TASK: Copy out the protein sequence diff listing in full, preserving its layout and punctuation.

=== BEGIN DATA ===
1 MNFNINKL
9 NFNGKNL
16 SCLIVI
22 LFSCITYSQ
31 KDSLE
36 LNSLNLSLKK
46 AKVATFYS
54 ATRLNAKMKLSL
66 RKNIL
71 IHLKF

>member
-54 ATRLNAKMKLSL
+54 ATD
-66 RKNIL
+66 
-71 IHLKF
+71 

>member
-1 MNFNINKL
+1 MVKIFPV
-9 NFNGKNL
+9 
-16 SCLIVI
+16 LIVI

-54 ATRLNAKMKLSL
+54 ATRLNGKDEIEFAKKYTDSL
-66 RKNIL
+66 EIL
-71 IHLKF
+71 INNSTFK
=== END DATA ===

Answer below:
1 MNFNINKL
9 NFNGKNL
16 SCLIVI
22 LFSCITYSQ
31 KDSLE
36 LNSLNLSLKK
46 AKVATFYS
54 ATRLNAKMKLSL
66 RKNIL
71 IHLKF

>member
-54 ATRLNAKMKLSL
+54 ATD
-66 RKNIL
+66 
-71 IHLKF
+71 

>member
-1 MNFNINKL
+1 MVKIFPV
-9 NFNGKNL
+9 
-16 SCLIVI
+16 LIVI

-54 ATRLNAKMKLSL
+54 ATRLNGKDEIEFAKKYTDSL
-66 RKNIL
+66 EIL
-71 IHLKF
+71 INNSTFK